Poephila cincta SAR7045 UWBM 57527 QD, Australia AY324294 AY323595 
Taeniopygia guttata 96.o276 UMMZ 96.o276 Timor AY324295 AY323596 
Emblema picta 96.o278 UMMZ 96.o278 captive AY324296 AY323597 
Stizoptera bichenovii T829 UMMZ 233820 captive AY324297 AY323598 
Aidemosyne modesta M205523 UMMZ 205523 captive AY324298 AY323599 
Spermestes fringilloides M214959 UMMZ 214959 Mozambique AY324299 AY323600 
Spermestes cucullatus A137 UMMZ 232476 Cameroon AF407112 AF407026 
Spermestes bicolor bicolor 93.o159 UMMZ 233270 captive AY324300 AY323601 
Odontospiza caniceps T832 UMMZ 233814 captive AY324301 AY323602 
Heteromunia pectoralis A1256 UMMZ A1256 captive AY324302 AY323603 
Lonchura castaneothorax LC57 CSIRO captive AY324303 AY323604 
Euodice cantans 96.o272 UMMZ 96.o272 captive AY324304 AY323605 
Euodice malabarica 96.o273 UMMZ 96.o273 India AY324305 AY323606 
Lemuresthes nana F0507 FMNH 352980 Madagascar AY324306 AY323607 
Viduidae       
Vidua fischeri 90.o50 UMMZ 231655 captive AY322834 AY323561 
Vidua regia 90.o38 UMMZ 231658 captive AY322836 AY323562 
Vidua purpurascens A001 UMMZ 231300 Zimbabwe AY322693 AY323559 
Vidua raricola A130 UMMZ 232477 Cameroon AY322796 AY323560 
Vidua chalybeata A189 UMMZ 232516 Cameroon AF090341 AF090341 
Vidua chalybeata A003 UMMZ 231302 Zimbabwe AY322613  
Vidua nigeriae A176 UMMZ 232502 Cameroon AY322782  
Vidua wilsoni A139 UMMZ 232512 Cameroon AY322820  
Vidua funerea A012 UMMZ 231311 Zimbabwe AY322661  
Vidua camerunensis A203 UMMZ 232488 Cameroon AY322728  
Vidua codringtoni A007 UMMZ 231306 Zimbabwe AY322678  
Vidua maryae A290 UMMZ 233874 Nigeria AY322772  
Vidua larvaticola A164 UMMZ 232505 Cameroon AY322760  
Vidua macroura A089 UMMZ 231387 Malawi AF407109 AF407023 
Vidua macroura A147 UMMZ 232524 Cameroon AY324261 AY323563 
Vidua hypocherina 90.o31 UMMZ 231669 captive AF407107 AF407021 
Vidua interjecta NKK511 UMMZ 228179 captive AY324262 AY323564 
Vidua obtusa A082 UMMZ 231380 Malawi AY324263 AY323565 
Vidua paradisaea A081 NMM, UMMZ A081 Malawi AF407108 AF407022 
Vidua orientalis aucupum 90.o53 UMMZ 231660 captive AY324264 AY323566 
Vidua togoensis 452920 AMNH 452920 Ghana   
Anomalospiza imberbis A1794 UMMZ 236335 Mali AY324265 AY323567 
Ploceidae       
Euplectes macrourus A135 UMMZ 232429 Cameroon AF407117 AF407031 
Quelea quelea A168 UMMZ 232530 Cameroon AF407118 AF407032 
Ploceus ocularis A059 NMM, UMMZ A059 Malawi AF407119 AF407033 
Sporopipes frontalis A287 UMMZ 233830 Nigeria AF407120 AF407034 
Bubalornis albirostris A415 UMMZ 234183 Gambia AF407121 AF407035 
Plocepasser mahali S23 UWBM 57040 Zimbabwe AF407122 AF407036 
Philetarius socius US570970 USNM 570970 South Africa AY324266 AY323568 
Euplectes ardens A005 UMMZ 231304 Zimbabwe AY324267 AY323569 
Euplectes hordeaceus A195 UMMZ 232424 Cameroon AY324268 AY323570 
a

AMNH = American Museum of Natural History, New York; BWYO = National Museum of Zimbabwe, Bulawayo; CSIRO = Commonwealth Scientific and Industrial Research Organization, Australia; FMNH = Field Museum of Natural History, Chicago; MZAK = Museum Alexander Koenig, Bonn; NMM = National Museums of Malawi, Blantyre; UMMZ = University of Michigan Museum of Zoology, Ann Arbor; UNLV = University of Nevada, Las Vegas (MBM); USNM = National Museum of Natural History, Washington, D.C.; UWBM = University of Washington Burke Museum, Seattle.

b

M = muscle; F = feathers.

Appendix 2

Appendix 2.

Primer sequences not reported in previous studies. Mitochondrial primers are named after the strand and position of the 3′ base in the published chicken sequence (Desjardins and Morais, 1990). See Sorenson et al. (1999), Sorenson and Payne (2001), and Payne et al. (2002) for additional mitochondrial primers and Sorenson et al. (2003a) for phosphenolpyruvate carboxykinase intron 9 primers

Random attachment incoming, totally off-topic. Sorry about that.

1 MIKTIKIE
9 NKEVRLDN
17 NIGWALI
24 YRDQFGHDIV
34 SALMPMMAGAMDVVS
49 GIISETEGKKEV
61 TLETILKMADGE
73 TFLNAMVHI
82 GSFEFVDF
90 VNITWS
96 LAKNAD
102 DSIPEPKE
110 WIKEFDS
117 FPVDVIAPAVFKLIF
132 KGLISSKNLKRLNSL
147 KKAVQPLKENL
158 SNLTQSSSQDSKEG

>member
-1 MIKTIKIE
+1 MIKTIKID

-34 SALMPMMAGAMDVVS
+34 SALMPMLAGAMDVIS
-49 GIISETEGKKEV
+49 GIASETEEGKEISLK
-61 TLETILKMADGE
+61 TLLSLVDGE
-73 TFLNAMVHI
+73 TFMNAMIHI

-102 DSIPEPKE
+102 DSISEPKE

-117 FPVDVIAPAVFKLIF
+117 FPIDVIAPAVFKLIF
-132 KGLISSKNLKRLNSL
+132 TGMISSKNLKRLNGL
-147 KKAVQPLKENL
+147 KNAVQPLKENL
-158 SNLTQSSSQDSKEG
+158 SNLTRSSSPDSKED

Gene region Forward Reverse 
12S rRNA L1263: YAAAGCATGRCACTGAA L1754: TGGGATTAGATACCCCACTATG 
12S rRNA H1859: TCGDTTRYAGRACAGGCTCCTCTA H2294: TYTCAGGYGTARGCTGARTGCTT 
ND1 L3803: CTACGTGATCTGAGTTCAGACCG L4500: GTNGCMCAAACNATYTCHTAYGAAG 
ND1 H4644: TCRAADGGGGCDCGGTTWGTYTC H5201: CCATCATTTTCGGGGTATGG 
ATP8/ATP6 L8929: GGHCARTGYTCAGARATYTGYGG H9726: AGRTGNCCDGCTGTDAGRTTNGC 
ND5 L13040: ATCCRTTGGTCTTAGGARCCA H13563: TGNAGDGCDGCDGTRTTDGC 
ND5 L13525: GCTGAGARGGHGTDGGMATYATRTC H14127: CCTATTTTTCGRATRTCYTGYTC 
α-enolase, intron 8 Enol.8F: GACTTCAAATCYCCYGATGAYCCCAG Enol.9R: CCAGTCRTCYTGGTCAAADGGRTCYTC 
Glyceraldehyde-3-phosphate dehydrogenase, intron 11 GAPDH.11F: TCCACCTTTGAYGCGGGTGCTGG GAPDH.12R: CAAGTCCACAACACGGTTGCTGTATCC 
Phosphenolpyruvate carboxykinase, intron 3 PEPCK3F: GGTCGCTGGATGTCAGAAGAGG PEPCK3R: CCATGCTGAAGGGGATGACATAC 
 PEPCK3F.2: TCAATACCAGATTCCCAGGCTGC  
Laminin receptor precursor/p40, intron 5 RP40.5F: GGCCTGATGTGGTGGATGCTGGC RP40.6R: GCTTTCTCAGCAGCAGCCTGCTC 
Transforming growth factor β 2, intron 5 TGFb2.5F: TTGTTACCCTCCTACAGACTTGAGTC TGFb2.6R: GACGCAGGCAGCAATTATCC 
Gene region Forward Reverse 
12S rRNA L1263: YAAAGCATGRCACTGAA L1754: TGGGATTAGATACCCCACTATG 
12S rRNA H1859: TCGDTTRYAGRACAGGCTCCTCTA H2294: TYTCAGGYGTARGCTGARTGCTT 
ND1 L3803: CTACGTGATCTGAGTTCAGACCG L4500: GTNGCMCAAACNATYTCHTAYGAAG 
ND1 H4644: TCRAADGGGGCDCGGTTWGTYTC H5201: CCATCATTTTCGGGGTATGG 
ATP8/ATP6 L8929: GGHCARTGYTCAGARATYTGYGG H9726: AGRTGNCCDGCTGTDAGRTTNGC 
ND5 L13040: ATCCRTTGGTCTTAGGARCCA H13563: TGNAGDGCDGCDGTRTTDGC 
ND5 L13525: GCTGAGARGGHGTDGGMATYATRTC H14127: CCTATTTTTCGRATRTCYTGYTC 
α-enolase, intron 8 Enol.8F: GACTTCAAATCYCCYGATGAYCCCAG Enol.9R: CCAGTCRTCYTGGTCAAADGGRTCYTC 
Glyceraldehyde-3-phosphate dehydrogenase, intron 11 GAPDH.11F: TCCACCTTTGAYGCGGGTGCTGG GAPDH.12R: CAAGTCCACAACACGGTTGCTGTATCC 
Phosphenolpyruvate carboxykinase, intron 3 PEPCK3F: GGTCGCTGGATGTCAGAAGAGG PEPCK3R: CCATGCTGAAGGGGATGACATAC 
 PEPCK3F.2: TCAATACCAGATTCCCAGGCTGC  
Laminin receptor precursor/p40, intron 5 RP40.5F: GGCCTGATGTGGTGGATGCTGGC RP40.6R: GCTTTCTCAGCAGCAGCCTGCTC 
Transforming growth factor β 2, intron 5 TGFb2.5F: TTGTTACCCTCCTACAGACTTGAGTC TGFb2.6R: GACGCAGGCAGCAATTATCC